When White Saviorism Turns Deadly: American missionary played doctor, children died, when will there be justice?

Pictured is Renee Bach, an American missionary who moved to Jinja, Uganda at age 18. She is not a Doctor, not even a Nurse. With no formal medical training, Ms. Bach started experimenting with medical procedures she’d learn from Youtube.

When I first visited Uganda in 2010, I was 20-years-old and chalk-full of the white savior complex. I volunteered for 3 months at an orphanage in Jinja, Uganda and I really believed I was making a difference. I fundraised for my trip, raising thousands of dollars from family and friends to fill a role that was absolutely not necessary, even though I believed it was. The Ugandan women who cared for the children in the home were far better equipped to love and care for these children. They knew the culture, language and were a constant in the lives of the at-risk kids who came into care.

One of the hardest but most important lessons I have learned over the last 8 years has been that good intentions are not good enough. No matter how well meaning I have been or continue to be, the impact of my actions on the community I claim to be helping far outweighs my goodwill.

While in Jinja my white savior complex was only reinforced as I met other young, white American women who had moved to this same town. I watched in awe of young women who moved halfway across the world at age 18 with no experience, no college education. They were starting organizations and adopting children. How amazing? If they could do it, why not me? So I did. With only a bachelors degree and little-to-no experience, I co-founded an NGO in the same town as Renee Bach and her project – “Serving His Children.”

Initially, I admired Renee for her sacrifice and tireless commitment to helpingchildren battling malnutrition. It was not until January 2014 that my perspective really started to change. There was a child referred to our center who had previously been at Serving His Children (SHC). He and his Grandmother stayed with us for several months while he received much needed medical care. The day after we had received some good news about his heart condition, he died of a sudden heart attack. His 3-year-old body had been through a great deal of stress and it had finally given out.

We found out that this little boy had suffered a severe case of malnutrition and was brought to Renee’s NGO in Masese. They got him fat and healthy and then sent him home without so much as any consideration for the root cause of his malnutrition. There was no follow up, so he fell sick again, so sick that his body was not able to come back from it this time.

Renee and her Social Worker at the time came out to our office to discuss this case, as I made it clear I held her partially responsible for this child’s death. I explained that had she training or experience in child welfare, she’d know how critical it is to follow up on cases like this. I was frustrated at that point but all I was asking was that Renee and her team do better follow up moving forward to prevent kids from falling through the cracks and ending up right back where they started.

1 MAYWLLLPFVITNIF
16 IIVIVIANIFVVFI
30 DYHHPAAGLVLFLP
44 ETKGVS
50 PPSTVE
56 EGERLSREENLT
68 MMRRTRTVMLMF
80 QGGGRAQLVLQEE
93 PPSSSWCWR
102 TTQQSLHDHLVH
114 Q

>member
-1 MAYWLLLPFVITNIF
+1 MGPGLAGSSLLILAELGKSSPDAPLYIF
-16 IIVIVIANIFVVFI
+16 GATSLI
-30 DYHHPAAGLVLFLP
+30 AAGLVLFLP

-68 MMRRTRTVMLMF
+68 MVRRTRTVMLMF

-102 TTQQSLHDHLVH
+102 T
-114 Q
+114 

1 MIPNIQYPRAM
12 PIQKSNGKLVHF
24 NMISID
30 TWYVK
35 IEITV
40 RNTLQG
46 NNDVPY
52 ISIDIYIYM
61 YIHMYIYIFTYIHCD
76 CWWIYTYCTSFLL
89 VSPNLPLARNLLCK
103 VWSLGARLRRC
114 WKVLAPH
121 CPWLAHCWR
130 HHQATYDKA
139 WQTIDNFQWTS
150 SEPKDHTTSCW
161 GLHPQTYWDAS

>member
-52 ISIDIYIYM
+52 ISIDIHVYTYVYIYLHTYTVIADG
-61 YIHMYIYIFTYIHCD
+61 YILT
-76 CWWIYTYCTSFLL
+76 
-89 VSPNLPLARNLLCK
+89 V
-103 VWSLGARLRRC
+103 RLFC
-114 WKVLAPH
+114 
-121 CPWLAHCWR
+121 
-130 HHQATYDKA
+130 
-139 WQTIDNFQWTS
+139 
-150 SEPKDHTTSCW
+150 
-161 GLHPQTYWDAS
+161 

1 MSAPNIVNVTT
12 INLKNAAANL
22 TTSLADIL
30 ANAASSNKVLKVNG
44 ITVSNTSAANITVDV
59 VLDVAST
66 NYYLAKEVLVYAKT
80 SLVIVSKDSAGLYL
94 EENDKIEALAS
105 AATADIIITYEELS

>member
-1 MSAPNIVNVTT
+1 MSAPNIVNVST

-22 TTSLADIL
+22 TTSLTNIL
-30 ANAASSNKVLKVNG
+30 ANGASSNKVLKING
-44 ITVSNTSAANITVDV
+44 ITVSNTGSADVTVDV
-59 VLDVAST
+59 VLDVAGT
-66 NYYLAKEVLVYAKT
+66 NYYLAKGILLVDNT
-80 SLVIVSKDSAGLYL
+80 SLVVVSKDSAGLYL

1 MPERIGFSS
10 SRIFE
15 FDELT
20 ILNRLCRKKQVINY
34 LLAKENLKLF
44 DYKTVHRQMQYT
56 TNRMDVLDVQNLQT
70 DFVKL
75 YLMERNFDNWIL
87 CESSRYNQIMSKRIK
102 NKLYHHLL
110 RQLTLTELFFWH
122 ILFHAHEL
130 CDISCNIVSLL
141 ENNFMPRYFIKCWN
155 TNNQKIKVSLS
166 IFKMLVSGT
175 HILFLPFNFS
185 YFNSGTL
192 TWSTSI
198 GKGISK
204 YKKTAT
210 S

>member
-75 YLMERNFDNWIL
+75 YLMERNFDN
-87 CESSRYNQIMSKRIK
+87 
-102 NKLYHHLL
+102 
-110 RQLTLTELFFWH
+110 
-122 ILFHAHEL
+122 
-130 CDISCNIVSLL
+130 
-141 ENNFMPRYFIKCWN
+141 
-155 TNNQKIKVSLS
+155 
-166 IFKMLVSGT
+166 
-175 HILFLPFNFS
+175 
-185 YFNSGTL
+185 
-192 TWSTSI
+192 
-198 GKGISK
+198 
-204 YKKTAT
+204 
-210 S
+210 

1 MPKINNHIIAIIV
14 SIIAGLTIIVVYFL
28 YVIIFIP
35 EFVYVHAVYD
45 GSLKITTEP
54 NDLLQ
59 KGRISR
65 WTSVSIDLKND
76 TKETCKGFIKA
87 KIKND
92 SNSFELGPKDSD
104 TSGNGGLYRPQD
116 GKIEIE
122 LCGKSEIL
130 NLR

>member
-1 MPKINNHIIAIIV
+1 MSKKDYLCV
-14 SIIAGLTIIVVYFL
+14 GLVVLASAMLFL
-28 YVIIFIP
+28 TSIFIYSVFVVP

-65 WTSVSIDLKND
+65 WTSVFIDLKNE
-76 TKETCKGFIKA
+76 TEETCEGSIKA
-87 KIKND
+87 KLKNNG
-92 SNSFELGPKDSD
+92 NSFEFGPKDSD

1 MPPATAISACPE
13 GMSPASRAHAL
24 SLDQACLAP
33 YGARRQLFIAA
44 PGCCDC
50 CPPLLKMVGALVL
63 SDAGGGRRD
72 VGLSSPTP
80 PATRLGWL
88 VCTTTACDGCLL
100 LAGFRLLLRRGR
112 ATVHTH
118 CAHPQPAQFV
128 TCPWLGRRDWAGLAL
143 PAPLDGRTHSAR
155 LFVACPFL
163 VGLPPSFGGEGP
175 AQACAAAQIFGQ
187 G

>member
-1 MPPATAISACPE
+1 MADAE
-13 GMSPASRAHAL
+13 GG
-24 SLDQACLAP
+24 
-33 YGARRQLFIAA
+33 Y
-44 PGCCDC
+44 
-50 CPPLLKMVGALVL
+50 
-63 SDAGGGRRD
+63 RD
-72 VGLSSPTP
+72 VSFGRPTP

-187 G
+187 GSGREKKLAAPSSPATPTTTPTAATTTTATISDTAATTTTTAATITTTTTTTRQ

It was soon after this that my concern moved to terror, as I learned that the poor follow-up procedures were far from the most dangerous thing happening at Serving His Children. It was reported by multiple parties that Renee was actively practicing medicine on children that came to the center. She had medical professionals on staff but she herself, with no medical training, chose to actively treat and respond to serious medical needs of children in crisis.

Below is a screen capture of a blogpost Ms. Bach published on the Serving His Children website. This post, among others, have since been taken down. Nothing published on the internet really ever goes away. We were able to recover a number of troubling posts just like this, that were taken down after evidence was submitted to the Jinja Police and Ministry of Health in Uganda in 2015.

Here you can find a detailed account of just some of the direct, self-taught medical care this American missionary engaged in. She writes, “I hooked the baby up to oxygen and got to work….As I took her temperature, started an IV, checked her blood sugar, tested for malaria, and looked at her HB count… I was attempting to diagnose the many problems that could potentially be at hand…After doing a search for blood around Jinja town, we found her type and it was a match! We started the transfusion…”

According to previous volunteers and former staff, the above account is nothing compared to the high level medical practices Ms. Bach would engage in at Serving His Children. Taking children from actual hospitals and medical centers, Renee and her team would bring children back to the center in Masese. Renee herself would openly talk about how much she enjoyed “hands on medical care”. An unknown number of children have died in the care of this center. Proper protocol was not followed after the children died, so it could be quite challenging to find the total number of lives lost due to such serious negligence.